She glances around pointedly at the rain falling heavily from the sky, the floor shiny with fresh raindrops, and the throngs of people around them equipped with colorful umbrellas. "You're right. I don't know why I would ask such a ridiculous question."
"Besides, I enjoy the rain. Why would you hide away? It's just water."
"Oh is it?"
"Yes, yes it is."
With a mischievous smile, she tilts her umbrella towards him and gives it a quick shake--showering him with his own personal downpour. He looks at her, vengeance in his eyes and laughter on his lips, before screaming, "You're gonna pay for that!" and making a lunge for her umbrella. Mere seconds in the rain and she's absolutely drenched.
"Ah, no!" she exclaims with a laugh as she begins running towards the nearest building.
"Oh no you don't!" He quickly catches up to her, grabbing her waist and pulling her into a tight hug.
"No, no! You're soaking wet!" she yells as she tries to free herself from his hold. After a second of squirming, she tosses him a defeated smile. "Okay, okay, okay, you win!"
He tilts his head down so that their noses touch. "Say it."
Glancing down with mock shame and a small pout she mutters, "I'm sorry."
Bringing the umbrella over both of their damp heads, he replies with a smile, "Good."
* * *
Sunday, January 21, 2018
Somehow she seems to perch rather than sit. I didn't even know humans could perch, but there she is: at the edge of the bench with her knees tucked into her chest. Eyes wide, lips parted; she's the embodiment of poise, but she seems to remain alert. For a moment, her lips curve into a smile. Glancing around, I try to see what she's looking at, but I can't make anything out in the dark. It appears that she and I are the only two people outside--not surprising at this hour, I guess. She must've thought of something pleasant. Or funny. That's why she smiled.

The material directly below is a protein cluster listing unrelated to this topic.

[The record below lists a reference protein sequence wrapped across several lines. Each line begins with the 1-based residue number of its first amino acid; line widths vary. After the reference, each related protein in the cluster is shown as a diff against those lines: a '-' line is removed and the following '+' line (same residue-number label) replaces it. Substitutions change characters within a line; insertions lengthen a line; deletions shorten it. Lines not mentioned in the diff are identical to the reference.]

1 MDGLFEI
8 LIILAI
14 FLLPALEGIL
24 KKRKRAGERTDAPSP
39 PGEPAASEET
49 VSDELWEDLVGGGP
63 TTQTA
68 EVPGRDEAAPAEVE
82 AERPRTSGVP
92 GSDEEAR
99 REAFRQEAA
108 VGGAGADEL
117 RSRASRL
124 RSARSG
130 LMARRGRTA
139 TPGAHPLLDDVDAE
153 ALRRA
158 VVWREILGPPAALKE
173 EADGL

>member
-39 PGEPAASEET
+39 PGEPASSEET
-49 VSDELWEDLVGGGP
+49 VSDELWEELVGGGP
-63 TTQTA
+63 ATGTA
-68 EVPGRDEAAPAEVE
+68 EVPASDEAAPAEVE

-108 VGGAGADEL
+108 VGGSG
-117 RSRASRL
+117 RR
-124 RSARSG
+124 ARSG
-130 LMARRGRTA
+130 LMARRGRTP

Maybe she smiled because she noticed me walk up. Does she want me to go talk to her? Unlikely. Things like this generally don't work in my favor. She's probably wondering why a creepy stranger stepped out of the math building and decided to start staring at her. Oh my god, I've been staring at her. It's midnight, she's probably waiting for an Uber or something, and I just showed up and started staring at her. If I was her I'd be freaked the fuck out by now. I'm surprised she hasn't pulled out her phone and dialed 911 by now. I would've! Gah, I'm still staring. "Crap."
"Huh?" She's looking at me. Why is she looking at me? Wait.
"Crap." Ah shit. "Sorry, I didn't mean to say that out loud. Twice. I was just thinking."
She smiles again. "Same. What a coincidence."
* * *
Sunday, January 14, 2018
To long for something that doesn't exist is to allow oneself to pursue an insatiable desire, to yearn for an image or a glimpse--a mere fragment of the mind. It is to throw oneself into a suffering for which no foreseeable end exists. It is to dissociate from the tangibility and satisfaction of reality. Acquiring a mortgage for a daydream can be nothing but detrimental to a person's mental health, not to mention her wallet. It drives her into the depths of isolation where the thoughts are the clearest and the imagination does its best impression of reality. She leaves herself to dwell in solitude, attempting to muster up a realistic simulation of what she could not conjure in real life.
The issue is fear. She's afraid, for whatever reason, to produce a tangible version of her fantasies. Instead she chooses to to hide away. Cowering in the corner, she defaults to existing in an environment that can't hurt or disappoint or anger her. And even when she's perfected this environment, even when she's surrounded herself with art that tells every story she wishes were real or literature so lifelike that it makes her heart ache, she still feels this weight. The kind of weight that results from gravity pulling as hard as it can, pawing around for something that just isn't there.